This biologist and her Hargila Army of women are saving the greater adjutant stork from extinction
In 2007, when Purnima Devi Barman embarked on her PhD on the greater adjutant stork, little did she know that she would soon spark a mass movement. One that would not just save the bird from extinction, but rally thousands of women to form an Hargila Army of conservationists, change mindsets, and provide livelihoods.
Fifteen years ago, Purnima received a distress call from Dadara village in Kamrup district, Assam. She rushed to find men felling a huge kadamba tree. It was hosting storks’ nests and she managed to save nine stork chicks that had fallen on the ground.
“It was then I realised that there was no point in research if I didn’t know how to be a conservationist. When I saw the baby birds on the ground, it affected me deeply. I was mother to two-and-a-half-year-old twins and I could relate to the mother’s despair,” she tells HerStory.
However, the villagers mocked her when she explained the importance of the bird, and the breeding season. All along, the villagers thought of the great adjutant stork (or Hargila, as it’s called in the local language) as a bad omen, and a bird that stinks and dirties the surroundings.
The greater adjutant stork, present only in India and Cambodia, is limited to a few pockets in Assam and Bihar. A huge bird, standing tall at 145-150 cm, it is a scavenger, and therefore reviled and considered as ‘filthy’ in the villages.
An endangered species, it’s estimated that there are only 1,200 birds in the world.
Purnima knew that changing mindsets was the only way forward to save the bird from extinction.
“I kept visiting the villagers. When they saw me, they made faces as if to imply that I too smelled like the birds since I was representing them. Undeterred, I went on with my mission. I kept on explaining to them that these birds were part of our culture, they clean our surroundings, and we must save them,” she says.
She went as far as equating the baby birds to her own children. She told them if her daughters made a mess, she’d be happy to clean them. She urged the villagers to look at the birds as their own.
Building the Hargila Army
Purnima then decided to rope in the women and encourage them to join conservation meetings, but they too scoffed at the idea.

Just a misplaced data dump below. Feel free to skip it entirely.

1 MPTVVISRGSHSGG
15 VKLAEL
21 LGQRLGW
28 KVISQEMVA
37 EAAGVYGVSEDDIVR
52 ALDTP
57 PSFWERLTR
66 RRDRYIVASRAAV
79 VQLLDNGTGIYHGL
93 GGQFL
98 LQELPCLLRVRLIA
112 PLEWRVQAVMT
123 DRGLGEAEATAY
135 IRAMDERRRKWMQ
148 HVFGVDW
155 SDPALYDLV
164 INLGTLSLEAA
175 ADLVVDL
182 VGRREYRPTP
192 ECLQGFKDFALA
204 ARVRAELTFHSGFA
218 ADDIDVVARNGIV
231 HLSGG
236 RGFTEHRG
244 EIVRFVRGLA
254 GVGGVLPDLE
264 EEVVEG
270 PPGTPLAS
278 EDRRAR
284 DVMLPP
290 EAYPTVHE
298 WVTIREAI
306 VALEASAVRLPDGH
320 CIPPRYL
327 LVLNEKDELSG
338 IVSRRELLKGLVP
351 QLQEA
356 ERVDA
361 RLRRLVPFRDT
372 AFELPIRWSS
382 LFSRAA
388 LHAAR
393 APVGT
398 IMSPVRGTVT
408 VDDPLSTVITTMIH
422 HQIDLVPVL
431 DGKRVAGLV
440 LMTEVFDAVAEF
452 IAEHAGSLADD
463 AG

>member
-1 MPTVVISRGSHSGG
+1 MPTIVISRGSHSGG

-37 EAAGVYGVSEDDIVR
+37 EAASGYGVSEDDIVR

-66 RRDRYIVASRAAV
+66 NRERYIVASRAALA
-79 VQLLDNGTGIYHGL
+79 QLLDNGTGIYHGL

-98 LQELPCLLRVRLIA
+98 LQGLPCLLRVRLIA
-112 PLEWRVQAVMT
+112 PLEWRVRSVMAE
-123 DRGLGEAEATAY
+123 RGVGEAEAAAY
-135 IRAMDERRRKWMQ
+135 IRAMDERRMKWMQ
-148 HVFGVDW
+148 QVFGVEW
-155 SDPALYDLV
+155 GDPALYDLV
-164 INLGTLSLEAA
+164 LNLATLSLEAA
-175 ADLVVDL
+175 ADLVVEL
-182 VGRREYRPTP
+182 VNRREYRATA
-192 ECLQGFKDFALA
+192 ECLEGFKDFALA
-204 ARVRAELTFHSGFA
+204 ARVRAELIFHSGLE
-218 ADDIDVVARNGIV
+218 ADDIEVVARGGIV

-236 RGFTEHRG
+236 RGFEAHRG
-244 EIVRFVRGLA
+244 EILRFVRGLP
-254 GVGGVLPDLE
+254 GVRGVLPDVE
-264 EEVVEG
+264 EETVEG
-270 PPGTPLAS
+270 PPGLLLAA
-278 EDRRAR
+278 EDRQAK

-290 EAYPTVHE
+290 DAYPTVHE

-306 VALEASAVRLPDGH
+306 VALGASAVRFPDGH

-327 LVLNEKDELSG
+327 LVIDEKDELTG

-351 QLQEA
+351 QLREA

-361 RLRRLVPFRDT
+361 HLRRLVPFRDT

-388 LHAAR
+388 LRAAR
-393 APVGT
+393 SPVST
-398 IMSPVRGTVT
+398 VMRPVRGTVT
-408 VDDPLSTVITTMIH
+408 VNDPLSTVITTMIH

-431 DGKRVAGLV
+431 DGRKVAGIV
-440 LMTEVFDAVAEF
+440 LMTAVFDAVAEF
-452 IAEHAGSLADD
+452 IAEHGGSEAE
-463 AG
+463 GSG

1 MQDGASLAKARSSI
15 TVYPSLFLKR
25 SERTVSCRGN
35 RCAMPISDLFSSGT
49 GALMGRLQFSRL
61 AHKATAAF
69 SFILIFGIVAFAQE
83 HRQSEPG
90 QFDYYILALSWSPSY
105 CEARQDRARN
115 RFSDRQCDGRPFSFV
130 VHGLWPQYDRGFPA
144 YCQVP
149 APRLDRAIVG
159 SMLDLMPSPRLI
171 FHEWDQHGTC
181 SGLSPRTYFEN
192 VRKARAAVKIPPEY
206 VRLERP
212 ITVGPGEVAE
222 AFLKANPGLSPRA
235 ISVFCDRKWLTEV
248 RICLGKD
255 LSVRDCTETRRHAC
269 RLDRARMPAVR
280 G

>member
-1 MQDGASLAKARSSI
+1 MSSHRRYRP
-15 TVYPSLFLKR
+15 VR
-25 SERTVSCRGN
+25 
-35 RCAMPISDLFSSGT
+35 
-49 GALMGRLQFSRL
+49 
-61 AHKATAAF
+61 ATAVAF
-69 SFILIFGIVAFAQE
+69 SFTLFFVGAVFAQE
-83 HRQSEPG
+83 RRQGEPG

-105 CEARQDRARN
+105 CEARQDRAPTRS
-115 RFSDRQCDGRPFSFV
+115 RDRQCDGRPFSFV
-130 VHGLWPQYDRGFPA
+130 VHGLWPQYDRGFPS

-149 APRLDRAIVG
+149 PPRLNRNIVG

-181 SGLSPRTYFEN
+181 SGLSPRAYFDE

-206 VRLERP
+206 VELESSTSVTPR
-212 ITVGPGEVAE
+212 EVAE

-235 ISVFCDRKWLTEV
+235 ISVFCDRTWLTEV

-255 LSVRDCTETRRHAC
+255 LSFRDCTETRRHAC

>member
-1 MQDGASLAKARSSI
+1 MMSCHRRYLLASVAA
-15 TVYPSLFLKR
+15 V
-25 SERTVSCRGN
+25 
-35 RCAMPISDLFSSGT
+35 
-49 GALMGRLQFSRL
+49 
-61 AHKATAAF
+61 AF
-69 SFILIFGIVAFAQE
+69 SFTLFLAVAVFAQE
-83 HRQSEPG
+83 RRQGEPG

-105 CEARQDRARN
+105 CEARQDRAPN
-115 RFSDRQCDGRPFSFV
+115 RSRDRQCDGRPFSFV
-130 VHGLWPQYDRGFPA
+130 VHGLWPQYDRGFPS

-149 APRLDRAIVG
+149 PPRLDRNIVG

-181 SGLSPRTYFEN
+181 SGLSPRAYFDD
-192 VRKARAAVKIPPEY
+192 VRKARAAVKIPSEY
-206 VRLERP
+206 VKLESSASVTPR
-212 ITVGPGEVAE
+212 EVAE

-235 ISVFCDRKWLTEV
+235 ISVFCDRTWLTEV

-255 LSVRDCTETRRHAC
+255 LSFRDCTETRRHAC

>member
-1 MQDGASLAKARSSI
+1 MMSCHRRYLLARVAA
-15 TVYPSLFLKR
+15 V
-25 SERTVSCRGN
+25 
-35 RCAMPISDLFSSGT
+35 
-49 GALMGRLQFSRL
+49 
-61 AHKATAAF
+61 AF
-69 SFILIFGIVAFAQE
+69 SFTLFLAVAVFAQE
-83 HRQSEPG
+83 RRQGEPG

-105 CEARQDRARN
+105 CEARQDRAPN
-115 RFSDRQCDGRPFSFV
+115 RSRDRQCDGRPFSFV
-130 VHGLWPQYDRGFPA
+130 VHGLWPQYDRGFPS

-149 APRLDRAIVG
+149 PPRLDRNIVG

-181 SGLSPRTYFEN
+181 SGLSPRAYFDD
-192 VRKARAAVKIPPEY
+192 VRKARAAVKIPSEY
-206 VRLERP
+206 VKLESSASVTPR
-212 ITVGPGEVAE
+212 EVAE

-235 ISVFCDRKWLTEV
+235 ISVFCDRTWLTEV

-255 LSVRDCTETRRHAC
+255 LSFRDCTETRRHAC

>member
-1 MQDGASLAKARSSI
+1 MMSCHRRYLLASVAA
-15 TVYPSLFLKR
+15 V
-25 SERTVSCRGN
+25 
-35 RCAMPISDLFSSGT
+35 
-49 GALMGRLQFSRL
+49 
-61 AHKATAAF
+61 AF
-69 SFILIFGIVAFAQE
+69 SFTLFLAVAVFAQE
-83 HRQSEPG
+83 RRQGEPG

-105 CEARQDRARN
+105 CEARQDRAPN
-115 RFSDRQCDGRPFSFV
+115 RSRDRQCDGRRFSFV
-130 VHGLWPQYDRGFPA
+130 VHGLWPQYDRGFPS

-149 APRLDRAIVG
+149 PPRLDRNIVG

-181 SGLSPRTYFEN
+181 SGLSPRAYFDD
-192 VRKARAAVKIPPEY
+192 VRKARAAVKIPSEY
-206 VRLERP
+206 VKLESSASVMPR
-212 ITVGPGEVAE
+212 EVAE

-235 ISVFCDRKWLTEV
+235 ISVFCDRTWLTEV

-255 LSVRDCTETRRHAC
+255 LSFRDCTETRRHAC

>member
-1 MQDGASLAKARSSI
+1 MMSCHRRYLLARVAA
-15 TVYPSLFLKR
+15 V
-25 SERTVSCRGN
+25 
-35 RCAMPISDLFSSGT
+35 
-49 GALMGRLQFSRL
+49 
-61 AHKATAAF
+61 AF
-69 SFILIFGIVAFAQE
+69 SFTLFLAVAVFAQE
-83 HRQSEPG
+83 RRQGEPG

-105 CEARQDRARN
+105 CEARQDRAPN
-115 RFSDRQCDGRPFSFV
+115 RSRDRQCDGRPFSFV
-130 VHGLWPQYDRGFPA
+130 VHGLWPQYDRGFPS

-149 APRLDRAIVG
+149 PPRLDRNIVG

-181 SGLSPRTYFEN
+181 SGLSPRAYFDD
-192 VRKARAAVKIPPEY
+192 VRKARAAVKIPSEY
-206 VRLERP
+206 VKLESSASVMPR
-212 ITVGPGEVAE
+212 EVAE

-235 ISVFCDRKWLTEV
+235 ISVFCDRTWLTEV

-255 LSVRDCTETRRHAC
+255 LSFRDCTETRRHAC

“Ownership building was important,” she explains. “I started organising cooking festivals, competitions, encouraging them to join where I would explain why saving the bird was important.
When she visited a villager’s house and saw his pregnant wife at a baby shower, she struck upon another idea.
“I told the women if pregnant women were getting respect, so should the Hargilas, instead of throwing their babies away. I started inviting them to Hargila baby showers in the temple, the prayer hall and other places and converted it into an awareness campaign with folk and prayer songs celebrating the Hargila,” she says.
Slowly, the women began to come around. Purnima procured looms for the women weavers who went on to produce beautiful fabrics with Hargila motifs that are now sold worldwide.
A small band of women became the centre of a mass social movement and a Hargila Army that now has more than 10,000 women in its fold, all active conservationists, empowered to make a difference.
One for change
Purnima cannot stop the tears from flowing as she explains the impact the Hargila Army has made in the districts of Dadara, Pacharia, and Singimari in Assam. “Every day, I celebrate the Hargila army. When I started my movement from scratch, I only had my love for the bird and determination. Now, it’s a social movement where homemakers have become conservationists. They are leaders who are also roping in their families for the cause.”
The biologist and conservationist has come so far, despite the barriers in her path.
“People looked upon women conservationists. My work was also exacting and physical, with a lot of challenges. But it was important to educate rural women to become leaders and claim ownership of the cause. Only then, things will change for the better,” she says.
While the greater adjutant stork remains an endangered species, its numbers are increasing. From 27 nests, there are now 250 and the Hargila Army and villagers are ensuring its protection to enable further breeding.
Purnima has been recognised for her work with the Nari Shakti Puraskar in 2017 and the Whitley award, from the UK.
Purnima’s life and work is part of National Geographic ‘Change for One’ campaign launched on Earth Day. “It’s an honour not just for me, but for the Hargila bird, our Army, and my community, and it will hopefully inspire other people to become conservationists,” she says.
She also believes community conservation is a never-ending process.
“I want to continue my works and I am committed to the cause until my last breath. In the next step, I want the Hargila Army conservation model to be replicated in other places, with other species of storks and birds,” she signs off.
Edited by Megha Reddy